The decision by the acting attorney general is a remarkable rebuke by a government official to a sitting president that recalls the dramatic “Saturday Night Massacre” in 1973, when President Richard M. Nixon fired his attorney general and deputy attorney general for refusing to dismiss the special prosecutor in the Watergate case.

That case prompted a constitutional crisis that ended when Robert Bork, the solicitor general, acceded to Mr. Nixon’s order and fired Archibald Cox, the special prosecutor.

Ms. Yates, a career prosecutor, is different because she was a holdover from President Barack Obama’s administration, where she served as deputy attorney general. She agreed to Mr Trump’s request to stay on as acting attorney general until Mr. Sessions is confirmed to be attorney general.

At the State Department, which is also without a leader, career officials are circulating a dissent memo that argues that closing the borders to more than 200 million people to weed out a handful of would-be terrorists would not make the nation safer and might instead deepen the threat. Mr. Spicer countered that the effects of the ban had been exaggerated and that it would help fulfil Mr. Trump’s vow to protect the country.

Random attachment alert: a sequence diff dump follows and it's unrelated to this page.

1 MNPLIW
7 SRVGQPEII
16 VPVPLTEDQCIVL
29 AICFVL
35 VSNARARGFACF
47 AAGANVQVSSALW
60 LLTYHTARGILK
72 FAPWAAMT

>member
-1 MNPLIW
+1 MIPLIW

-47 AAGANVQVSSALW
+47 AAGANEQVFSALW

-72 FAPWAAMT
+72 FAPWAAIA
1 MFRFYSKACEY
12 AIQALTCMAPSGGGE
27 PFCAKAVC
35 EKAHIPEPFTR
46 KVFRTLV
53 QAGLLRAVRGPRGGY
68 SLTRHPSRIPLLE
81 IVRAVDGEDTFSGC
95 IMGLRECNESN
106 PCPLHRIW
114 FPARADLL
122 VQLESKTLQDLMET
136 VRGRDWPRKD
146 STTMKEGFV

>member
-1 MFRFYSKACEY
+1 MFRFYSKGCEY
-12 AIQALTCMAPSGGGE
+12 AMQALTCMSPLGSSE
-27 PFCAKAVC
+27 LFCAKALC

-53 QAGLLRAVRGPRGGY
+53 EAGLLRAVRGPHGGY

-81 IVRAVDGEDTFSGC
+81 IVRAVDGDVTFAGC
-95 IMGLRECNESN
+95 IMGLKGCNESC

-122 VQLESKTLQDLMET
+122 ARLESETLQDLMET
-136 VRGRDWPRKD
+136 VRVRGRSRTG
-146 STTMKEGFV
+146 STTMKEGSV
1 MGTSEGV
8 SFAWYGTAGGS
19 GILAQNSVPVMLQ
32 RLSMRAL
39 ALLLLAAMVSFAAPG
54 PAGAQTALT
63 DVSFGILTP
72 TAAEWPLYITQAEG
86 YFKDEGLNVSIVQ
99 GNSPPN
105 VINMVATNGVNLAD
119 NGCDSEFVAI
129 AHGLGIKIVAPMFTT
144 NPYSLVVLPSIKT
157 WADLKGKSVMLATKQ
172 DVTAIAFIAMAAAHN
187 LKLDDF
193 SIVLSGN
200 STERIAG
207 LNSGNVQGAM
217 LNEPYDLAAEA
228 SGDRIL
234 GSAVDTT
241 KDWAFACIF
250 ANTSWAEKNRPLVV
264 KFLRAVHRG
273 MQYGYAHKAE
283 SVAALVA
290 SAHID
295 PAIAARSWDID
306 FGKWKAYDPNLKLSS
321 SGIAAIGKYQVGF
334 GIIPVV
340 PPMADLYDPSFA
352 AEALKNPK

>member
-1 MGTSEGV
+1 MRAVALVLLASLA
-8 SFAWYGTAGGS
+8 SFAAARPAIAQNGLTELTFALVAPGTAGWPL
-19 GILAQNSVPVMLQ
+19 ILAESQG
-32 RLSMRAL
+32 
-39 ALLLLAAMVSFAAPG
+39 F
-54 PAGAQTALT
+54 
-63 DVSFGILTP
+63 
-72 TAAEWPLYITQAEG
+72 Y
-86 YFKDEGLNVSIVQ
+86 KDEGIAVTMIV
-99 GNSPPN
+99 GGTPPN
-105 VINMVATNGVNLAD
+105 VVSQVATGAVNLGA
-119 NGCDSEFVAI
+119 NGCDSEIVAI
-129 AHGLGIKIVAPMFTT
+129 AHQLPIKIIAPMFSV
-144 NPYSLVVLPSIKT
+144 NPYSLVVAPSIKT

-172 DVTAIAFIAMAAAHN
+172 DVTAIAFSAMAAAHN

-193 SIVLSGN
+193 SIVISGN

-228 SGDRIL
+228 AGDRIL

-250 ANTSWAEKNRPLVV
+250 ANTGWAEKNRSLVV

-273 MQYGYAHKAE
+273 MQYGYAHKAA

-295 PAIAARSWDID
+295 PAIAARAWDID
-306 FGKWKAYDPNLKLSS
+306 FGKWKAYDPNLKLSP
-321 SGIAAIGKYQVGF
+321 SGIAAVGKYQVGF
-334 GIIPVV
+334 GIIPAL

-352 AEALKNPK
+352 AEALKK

Taken together, the developments were a stark confrontation between the new president, who is moving swiftly to upend years of policies, and a federal bureaucracy still struggling with the jolting change of power in Washington. There is open hostility to Mr. Trump’s ideas in large pockets of the government, and deep frustration among those enforcing the visa ban that the White House announced the order without warning or consulting them.

The reverberations extended beyond Washington. Corporate chieftains from Detroit to Silicon Valley sharply criticized the ban, saying it was inconsistent with their values. Mr. Trump also faced mounting legal challenges across the country as two Democratic-leaning states, Massachusetts and Washington, signaled they would attack the policy in court and a Muslim advocacy group filed a lawsuit calling it an unconstitutional religious test.

Over the weekend, four federal judges temporarily blocked part of the executive order, prohibiting the government from sending people back to their home countries. Court hearings and further motions in those cases are scheduled this week.